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Old 03-17-2005, 02:17 PM   #9
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Even worse- WalMart is closing a store in Canada because the workers unionized. Women and unionization is the topic for my Women Studies class research project. Very timely, Hilde. Even more worse :rollseyes: , I live in an area where WalMart is the only game within 95 miles. After my husband's layoff, I've been much more sensitive to these issues, yet I can't always avoid buying from the enemy.
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Old 03-17-2005, 03:38 PM   #10
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Quote:
KellyK
Alot of folks have no idea what yarn costs.....
You're so very right.

Quote:
Flappy
Also, I think most people don't realize how long it takes to knit something by hand. I certainly didn't know this before I started.

Most people in the US have been conditioned by Wal*Mart, Target and other large retailers to expect to pay low prices for quality merchandise. There's no way a hand-knitter buying small batches of yarn can compete with a factory in China.
I didn't know how long it took either, before I started....yet I always had respect for the skills of the crafter. You're also so right about the conditioning and the Chinese cheating by slashing their actual costs in half of what the going market is on the international trade.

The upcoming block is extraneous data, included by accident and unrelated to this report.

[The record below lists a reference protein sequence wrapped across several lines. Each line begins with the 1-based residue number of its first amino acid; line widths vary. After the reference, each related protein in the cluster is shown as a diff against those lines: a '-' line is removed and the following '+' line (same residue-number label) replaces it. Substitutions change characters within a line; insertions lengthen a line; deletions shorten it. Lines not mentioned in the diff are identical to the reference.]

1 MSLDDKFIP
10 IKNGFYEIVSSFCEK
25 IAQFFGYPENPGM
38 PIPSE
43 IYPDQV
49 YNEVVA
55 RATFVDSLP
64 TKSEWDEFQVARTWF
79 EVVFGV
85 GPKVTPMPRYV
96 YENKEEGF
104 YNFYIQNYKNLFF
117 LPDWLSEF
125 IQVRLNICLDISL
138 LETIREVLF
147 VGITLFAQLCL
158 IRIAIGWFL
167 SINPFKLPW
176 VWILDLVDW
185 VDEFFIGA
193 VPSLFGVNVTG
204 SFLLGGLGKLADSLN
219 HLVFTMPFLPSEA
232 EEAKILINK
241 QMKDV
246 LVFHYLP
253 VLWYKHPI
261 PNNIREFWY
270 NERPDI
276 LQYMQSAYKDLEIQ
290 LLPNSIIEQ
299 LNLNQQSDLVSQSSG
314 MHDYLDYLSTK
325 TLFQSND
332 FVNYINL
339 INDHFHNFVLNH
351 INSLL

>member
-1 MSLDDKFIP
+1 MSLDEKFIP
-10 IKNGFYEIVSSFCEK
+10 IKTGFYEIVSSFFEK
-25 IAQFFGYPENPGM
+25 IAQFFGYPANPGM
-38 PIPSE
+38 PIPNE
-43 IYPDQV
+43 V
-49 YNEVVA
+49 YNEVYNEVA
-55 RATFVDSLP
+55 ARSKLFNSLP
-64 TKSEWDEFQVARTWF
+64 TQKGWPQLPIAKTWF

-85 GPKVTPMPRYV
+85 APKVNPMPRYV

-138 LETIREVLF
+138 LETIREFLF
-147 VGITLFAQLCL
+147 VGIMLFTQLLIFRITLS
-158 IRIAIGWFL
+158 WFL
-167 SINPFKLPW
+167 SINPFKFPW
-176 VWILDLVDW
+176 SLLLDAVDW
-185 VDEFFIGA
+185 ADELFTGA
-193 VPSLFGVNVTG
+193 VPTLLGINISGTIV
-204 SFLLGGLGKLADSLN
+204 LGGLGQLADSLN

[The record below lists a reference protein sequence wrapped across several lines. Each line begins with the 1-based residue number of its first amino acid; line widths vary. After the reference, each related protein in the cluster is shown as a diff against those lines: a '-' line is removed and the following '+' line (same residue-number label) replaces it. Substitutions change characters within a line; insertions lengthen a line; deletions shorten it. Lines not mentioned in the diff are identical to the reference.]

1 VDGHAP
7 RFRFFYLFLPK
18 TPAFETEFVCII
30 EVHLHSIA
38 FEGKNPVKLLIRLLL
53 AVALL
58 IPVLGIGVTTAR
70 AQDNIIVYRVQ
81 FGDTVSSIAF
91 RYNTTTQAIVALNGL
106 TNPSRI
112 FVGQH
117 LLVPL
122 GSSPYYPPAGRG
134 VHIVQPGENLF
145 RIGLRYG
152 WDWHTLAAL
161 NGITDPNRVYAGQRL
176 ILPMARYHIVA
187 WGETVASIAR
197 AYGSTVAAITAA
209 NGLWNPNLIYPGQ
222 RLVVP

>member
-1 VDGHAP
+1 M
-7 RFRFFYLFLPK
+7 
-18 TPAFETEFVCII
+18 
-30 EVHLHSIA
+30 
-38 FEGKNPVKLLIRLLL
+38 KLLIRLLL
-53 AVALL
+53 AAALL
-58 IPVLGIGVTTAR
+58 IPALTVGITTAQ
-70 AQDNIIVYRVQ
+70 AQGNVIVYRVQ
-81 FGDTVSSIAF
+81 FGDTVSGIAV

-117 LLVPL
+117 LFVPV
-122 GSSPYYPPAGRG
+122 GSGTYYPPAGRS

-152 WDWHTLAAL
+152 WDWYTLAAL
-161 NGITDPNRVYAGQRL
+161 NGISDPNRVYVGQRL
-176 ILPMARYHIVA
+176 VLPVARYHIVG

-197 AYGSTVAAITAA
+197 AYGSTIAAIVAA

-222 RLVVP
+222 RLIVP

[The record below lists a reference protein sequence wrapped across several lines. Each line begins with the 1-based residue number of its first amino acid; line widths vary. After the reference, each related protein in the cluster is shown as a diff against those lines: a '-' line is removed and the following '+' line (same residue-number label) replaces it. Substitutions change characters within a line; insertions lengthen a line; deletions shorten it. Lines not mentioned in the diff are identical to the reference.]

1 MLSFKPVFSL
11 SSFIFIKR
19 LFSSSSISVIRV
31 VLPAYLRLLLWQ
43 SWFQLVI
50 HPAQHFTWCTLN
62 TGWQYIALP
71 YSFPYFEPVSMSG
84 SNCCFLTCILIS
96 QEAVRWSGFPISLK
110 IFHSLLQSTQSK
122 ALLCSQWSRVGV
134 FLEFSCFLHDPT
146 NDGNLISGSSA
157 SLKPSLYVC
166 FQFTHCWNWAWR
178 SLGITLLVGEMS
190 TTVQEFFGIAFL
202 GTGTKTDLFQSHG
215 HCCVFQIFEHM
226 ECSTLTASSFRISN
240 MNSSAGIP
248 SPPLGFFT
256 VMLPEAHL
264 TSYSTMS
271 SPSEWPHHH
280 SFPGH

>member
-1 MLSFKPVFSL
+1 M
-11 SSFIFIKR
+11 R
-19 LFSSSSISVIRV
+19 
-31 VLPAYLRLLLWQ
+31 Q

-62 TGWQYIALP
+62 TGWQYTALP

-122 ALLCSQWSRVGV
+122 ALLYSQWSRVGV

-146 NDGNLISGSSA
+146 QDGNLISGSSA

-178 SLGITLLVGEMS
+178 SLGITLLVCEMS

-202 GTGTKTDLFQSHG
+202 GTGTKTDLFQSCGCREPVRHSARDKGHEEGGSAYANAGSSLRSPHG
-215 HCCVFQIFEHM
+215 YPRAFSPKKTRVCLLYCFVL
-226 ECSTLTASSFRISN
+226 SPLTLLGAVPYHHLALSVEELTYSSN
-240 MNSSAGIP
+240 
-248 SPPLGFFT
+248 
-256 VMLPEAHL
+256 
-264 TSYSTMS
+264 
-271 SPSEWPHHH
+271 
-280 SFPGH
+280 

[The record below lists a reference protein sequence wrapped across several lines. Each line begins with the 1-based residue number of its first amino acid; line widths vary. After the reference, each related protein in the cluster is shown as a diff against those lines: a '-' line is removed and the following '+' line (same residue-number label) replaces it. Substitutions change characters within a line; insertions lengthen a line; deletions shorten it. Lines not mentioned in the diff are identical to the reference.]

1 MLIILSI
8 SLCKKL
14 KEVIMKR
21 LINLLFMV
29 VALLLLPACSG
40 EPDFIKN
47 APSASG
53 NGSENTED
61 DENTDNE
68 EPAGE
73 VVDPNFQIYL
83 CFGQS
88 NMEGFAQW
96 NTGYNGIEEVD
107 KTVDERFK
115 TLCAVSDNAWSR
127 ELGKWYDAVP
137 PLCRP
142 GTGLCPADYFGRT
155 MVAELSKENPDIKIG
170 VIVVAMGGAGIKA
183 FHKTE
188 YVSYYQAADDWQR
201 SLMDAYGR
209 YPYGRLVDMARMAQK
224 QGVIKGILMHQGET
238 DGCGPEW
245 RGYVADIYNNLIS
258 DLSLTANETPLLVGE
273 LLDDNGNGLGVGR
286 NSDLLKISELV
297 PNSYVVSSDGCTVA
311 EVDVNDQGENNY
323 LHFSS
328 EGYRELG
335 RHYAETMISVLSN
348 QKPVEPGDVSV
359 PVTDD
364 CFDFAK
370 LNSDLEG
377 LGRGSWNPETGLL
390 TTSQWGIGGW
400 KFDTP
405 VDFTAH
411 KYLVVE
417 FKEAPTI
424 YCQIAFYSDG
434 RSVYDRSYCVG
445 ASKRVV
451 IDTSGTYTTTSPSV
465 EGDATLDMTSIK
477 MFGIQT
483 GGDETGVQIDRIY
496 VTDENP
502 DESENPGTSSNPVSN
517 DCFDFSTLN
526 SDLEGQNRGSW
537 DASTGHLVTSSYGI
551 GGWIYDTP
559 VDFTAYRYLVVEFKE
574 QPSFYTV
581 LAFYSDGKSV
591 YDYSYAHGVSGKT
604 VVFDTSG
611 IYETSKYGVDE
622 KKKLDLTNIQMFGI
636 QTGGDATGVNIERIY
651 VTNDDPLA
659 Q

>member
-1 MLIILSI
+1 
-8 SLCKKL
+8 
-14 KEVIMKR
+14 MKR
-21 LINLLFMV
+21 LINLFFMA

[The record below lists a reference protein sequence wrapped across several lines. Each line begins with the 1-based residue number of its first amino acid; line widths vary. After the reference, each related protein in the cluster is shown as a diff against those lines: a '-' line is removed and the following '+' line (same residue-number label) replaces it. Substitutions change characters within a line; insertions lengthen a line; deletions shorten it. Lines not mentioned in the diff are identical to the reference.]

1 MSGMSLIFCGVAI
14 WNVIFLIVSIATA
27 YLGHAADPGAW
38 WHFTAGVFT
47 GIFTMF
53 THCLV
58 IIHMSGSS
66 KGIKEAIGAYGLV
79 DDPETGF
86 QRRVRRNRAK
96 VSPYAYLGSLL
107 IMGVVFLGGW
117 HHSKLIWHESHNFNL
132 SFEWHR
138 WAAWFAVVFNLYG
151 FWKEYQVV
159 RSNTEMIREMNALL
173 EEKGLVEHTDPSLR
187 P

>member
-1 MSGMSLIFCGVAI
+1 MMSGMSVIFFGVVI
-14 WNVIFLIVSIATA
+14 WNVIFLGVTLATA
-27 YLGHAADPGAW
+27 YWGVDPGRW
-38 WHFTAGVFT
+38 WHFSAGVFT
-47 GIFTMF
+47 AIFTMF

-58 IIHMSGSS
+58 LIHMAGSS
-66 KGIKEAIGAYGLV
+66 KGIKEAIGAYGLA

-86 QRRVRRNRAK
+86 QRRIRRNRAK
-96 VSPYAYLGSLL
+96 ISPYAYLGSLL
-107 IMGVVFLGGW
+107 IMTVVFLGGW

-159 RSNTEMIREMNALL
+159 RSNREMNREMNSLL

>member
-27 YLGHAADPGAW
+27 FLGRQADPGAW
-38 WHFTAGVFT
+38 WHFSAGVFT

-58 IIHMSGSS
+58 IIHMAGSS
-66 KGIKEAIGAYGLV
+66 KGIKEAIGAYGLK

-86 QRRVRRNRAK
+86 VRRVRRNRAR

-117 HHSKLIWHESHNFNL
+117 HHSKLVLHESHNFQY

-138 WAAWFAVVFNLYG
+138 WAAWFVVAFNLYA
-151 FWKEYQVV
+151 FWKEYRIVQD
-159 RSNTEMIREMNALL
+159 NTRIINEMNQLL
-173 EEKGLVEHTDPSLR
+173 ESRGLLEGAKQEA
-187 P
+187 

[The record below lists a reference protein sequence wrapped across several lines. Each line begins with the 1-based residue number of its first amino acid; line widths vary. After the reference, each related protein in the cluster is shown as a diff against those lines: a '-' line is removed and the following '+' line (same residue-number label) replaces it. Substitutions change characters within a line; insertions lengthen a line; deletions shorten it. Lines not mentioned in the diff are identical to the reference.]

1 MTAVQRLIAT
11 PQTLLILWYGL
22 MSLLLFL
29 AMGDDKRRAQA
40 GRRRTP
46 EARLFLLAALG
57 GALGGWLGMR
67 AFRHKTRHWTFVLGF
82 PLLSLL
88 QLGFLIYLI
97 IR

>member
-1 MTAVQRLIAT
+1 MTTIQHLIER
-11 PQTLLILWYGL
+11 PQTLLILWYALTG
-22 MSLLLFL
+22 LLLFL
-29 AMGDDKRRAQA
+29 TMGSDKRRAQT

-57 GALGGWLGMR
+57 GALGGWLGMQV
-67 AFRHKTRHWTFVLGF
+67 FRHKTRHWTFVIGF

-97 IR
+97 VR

Not only that, beginning back on January 1st of this year, when US trade regulations were relaxed even more, they sent us (in January alone) the entire volume of goods they sent the entire prior year (read that again, that's over 260-odd BILLION in goods flooding our market in 1 {one} month). Don't believe me? Watch Lou Dobb's on CNN sometime and hear it for yourself. Imagine what's going to happen next. Seems a wide-spread problem throughout all industries in this country.

Quote:
Hildegard_von_Knittin
Nearly 80% of all merchandise on Wal-Martís Shelves is not made in USA. 53% of Wal-Martís imports are made in China.

... and these employees make an average of 12 grand a year, which is BELOW the poverty line for a family of 3.

But when one of them loses a job b/c Walmart can import it cheaper, maybe they'll take the blinders off.
I soooo agree with you Hildegard. To be fair though, it's worth mentioning that I just picked up some acrylic's there and to be honest, I checked the labels and both the Red Heart and "Wally-World's" brand, Mainstay's, state it's made in the US. I am aware that MANY other items in their stores are direct imports however.

I agree with everyone about the poverty issues mentioned through this topic...it's the case here where I'm livin'. BTW, 12 grand is below the poverty line for 1 person, let alone 3. Again, to be fair...it's the same at my local K-mart's as well....have a family member workin' there for over 26 years, and she's now down to 32 hours a week....and prayin' she'll make it until retirement (if anything's left).

(Warning, Hap's on a roll here in the next three paragraphs)